CMT’s Gone Country celebrity competition debuts tonight

CMT gets into the celebrity reality series game tonight at 8 p.m. ET with Gone Country, on which “John Rich, of the hit country duo Big & Rich, … takes seven established performers from every realm of the entertainment and music industries and immerses them in all things country for a chance to break out as the next big country superstar,” according to CMT.

In other words, it’s Dancing with the Stars, country music-style. Unlike the ABC series, though, CMT’s cast is relatively well-known and all have backgrounds in singing, if not country music. They are Bobby Brown, Carnie Wilson, Dee Snider, Diana DeGarmo, Julio Iglesias Jr., Maureen McCormick, and Sisqo.

The Boston Globe’s Sarah Rodman says it ends up being “The Surreal Life: Nashville,” although “the cohabiting ‘celebrities’ are given a goal beyond simply extending their fame for the duration of the seven episodes.” And The New York Daily News’ David Hinckley says “it’s unlikely this group will yield the next George Jones or Patti Loveless. But watching them wade in this unfamiliar water could prove oddly fascinating.”

Gone Country [CMT]

The Sing-Off loses its star

Ben Folds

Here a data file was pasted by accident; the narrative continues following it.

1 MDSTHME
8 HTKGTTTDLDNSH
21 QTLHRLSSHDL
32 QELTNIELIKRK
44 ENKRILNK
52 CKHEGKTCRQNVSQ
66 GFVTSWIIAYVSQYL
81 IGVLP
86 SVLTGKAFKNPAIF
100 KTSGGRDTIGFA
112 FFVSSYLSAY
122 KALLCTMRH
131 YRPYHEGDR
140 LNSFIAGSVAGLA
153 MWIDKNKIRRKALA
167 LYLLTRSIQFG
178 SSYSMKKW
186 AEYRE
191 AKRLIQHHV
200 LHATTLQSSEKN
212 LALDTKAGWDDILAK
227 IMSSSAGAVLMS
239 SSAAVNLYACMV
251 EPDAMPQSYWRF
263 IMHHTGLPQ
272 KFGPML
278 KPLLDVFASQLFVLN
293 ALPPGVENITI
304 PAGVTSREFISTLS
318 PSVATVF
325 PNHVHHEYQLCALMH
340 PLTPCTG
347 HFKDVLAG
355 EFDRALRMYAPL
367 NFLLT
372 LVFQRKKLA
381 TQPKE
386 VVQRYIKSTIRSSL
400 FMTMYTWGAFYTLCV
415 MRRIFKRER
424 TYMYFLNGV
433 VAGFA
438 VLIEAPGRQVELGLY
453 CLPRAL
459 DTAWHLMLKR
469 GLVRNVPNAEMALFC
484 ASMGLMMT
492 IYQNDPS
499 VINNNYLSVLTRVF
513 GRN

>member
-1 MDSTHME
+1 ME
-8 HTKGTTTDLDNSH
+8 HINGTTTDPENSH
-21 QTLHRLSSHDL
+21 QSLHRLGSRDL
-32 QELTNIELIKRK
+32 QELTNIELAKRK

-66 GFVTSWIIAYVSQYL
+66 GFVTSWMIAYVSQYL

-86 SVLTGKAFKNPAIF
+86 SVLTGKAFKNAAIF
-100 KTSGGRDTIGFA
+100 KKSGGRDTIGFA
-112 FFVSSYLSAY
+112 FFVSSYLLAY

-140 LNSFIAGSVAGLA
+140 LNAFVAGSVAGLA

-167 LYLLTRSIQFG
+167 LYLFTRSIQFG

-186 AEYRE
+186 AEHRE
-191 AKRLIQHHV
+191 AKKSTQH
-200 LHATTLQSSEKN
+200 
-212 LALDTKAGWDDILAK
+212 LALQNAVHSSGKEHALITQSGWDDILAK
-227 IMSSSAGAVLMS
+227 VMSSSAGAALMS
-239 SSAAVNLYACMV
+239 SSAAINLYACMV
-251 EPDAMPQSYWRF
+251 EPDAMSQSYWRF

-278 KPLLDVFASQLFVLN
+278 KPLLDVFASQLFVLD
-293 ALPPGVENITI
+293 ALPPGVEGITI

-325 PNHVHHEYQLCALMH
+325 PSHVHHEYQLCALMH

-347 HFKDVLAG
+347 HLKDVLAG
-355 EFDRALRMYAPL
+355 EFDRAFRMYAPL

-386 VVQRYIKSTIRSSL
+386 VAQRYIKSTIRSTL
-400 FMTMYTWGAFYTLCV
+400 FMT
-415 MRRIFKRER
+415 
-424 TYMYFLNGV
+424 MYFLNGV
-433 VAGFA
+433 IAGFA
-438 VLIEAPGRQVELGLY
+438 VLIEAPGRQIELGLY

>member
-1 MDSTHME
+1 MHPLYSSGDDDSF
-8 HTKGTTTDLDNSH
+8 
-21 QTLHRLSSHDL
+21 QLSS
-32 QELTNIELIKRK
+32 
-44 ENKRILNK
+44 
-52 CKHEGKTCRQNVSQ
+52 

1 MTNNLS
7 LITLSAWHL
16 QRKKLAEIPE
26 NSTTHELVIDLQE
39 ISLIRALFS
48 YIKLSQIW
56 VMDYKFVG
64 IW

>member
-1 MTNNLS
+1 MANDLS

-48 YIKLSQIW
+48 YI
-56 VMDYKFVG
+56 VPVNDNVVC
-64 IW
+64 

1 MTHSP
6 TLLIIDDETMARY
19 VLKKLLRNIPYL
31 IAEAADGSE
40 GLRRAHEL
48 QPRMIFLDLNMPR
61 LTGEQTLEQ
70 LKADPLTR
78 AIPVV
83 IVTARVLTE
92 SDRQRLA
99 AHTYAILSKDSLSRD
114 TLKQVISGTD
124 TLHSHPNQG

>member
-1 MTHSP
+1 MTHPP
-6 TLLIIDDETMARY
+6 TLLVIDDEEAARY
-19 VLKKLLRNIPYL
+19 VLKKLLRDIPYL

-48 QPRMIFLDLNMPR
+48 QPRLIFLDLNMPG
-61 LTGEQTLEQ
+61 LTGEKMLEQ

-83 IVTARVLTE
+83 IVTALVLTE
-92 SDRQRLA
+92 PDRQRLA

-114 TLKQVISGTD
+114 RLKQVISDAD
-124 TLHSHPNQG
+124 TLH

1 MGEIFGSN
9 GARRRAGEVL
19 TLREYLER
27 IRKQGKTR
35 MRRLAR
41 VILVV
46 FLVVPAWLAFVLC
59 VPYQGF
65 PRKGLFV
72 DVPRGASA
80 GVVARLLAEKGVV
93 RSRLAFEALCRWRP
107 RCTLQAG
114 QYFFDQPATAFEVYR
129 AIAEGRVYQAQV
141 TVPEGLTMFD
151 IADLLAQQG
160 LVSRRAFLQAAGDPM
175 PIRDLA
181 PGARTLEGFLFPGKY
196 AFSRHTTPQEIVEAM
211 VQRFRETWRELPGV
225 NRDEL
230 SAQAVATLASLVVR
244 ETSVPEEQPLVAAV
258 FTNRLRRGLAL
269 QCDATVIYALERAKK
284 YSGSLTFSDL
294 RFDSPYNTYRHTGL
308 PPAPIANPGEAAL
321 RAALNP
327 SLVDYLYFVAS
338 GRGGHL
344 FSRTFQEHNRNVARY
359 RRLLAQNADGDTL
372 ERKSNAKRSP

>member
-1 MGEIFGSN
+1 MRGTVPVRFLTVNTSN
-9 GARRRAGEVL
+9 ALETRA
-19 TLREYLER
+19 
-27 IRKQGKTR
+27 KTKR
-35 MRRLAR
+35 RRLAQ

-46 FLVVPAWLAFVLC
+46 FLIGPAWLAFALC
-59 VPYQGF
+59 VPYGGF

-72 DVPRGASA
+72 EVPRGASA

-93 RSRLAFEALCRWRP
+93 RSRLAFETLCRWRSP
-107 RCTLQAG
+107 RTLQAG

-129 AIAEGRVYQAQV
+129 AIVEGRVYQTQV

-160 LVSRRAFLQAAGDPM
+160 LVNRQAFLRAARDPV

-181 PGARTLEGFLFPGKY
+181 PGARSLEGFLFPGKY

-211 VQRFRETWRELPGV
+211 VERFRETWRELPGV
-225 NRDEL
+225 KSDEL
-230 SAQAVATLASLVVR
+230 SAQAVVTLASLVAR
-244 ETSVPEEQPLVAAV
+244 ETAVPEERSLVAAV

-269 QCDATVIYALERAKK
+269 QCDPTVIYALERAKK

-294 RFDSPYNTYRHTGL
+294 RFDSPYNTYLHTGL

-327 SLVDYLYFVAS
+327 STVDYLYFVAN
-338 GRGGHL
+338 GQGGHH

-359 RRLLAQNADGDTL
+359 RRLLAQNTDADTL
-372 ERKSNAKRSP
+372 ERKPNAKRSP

NBC's super-fun December a capella singing competition The Sing-Off is returning, but without its star judge, Ben Folds, and only as a two-hour special. Those are really depressing changes for a series that proved itself to be a super-fun show when it returned last December.


A film director talks about becoming a reality TV character

Anna Martemucci

What is it like to have your life turned into reality TV? Director Anna Martemucci, one of the two directors featured on Starz' exceptional reality series, talks about that, the competition, and her collaboration with her husband and brother-in-law.

Plus: How the show's producers tried to keep the $250,000 competition fair.

about the writer

Andy Dehnart is a journalist who has covered reality television for more than 15 years and created reality blurred in 2000. A member of the Television Critics Association, his writing and criticism about television, culture, and media has appeared on NPR and in Playboy, Buzzfeed, and many other publications. Andy, 36, also directs the journalism program at Stetson University in Florida, where he teaches creative nonfiction and journalism. He has an M.F.A. in nonfiction writing and literature from Bennington College. More about reality blurred and Andy.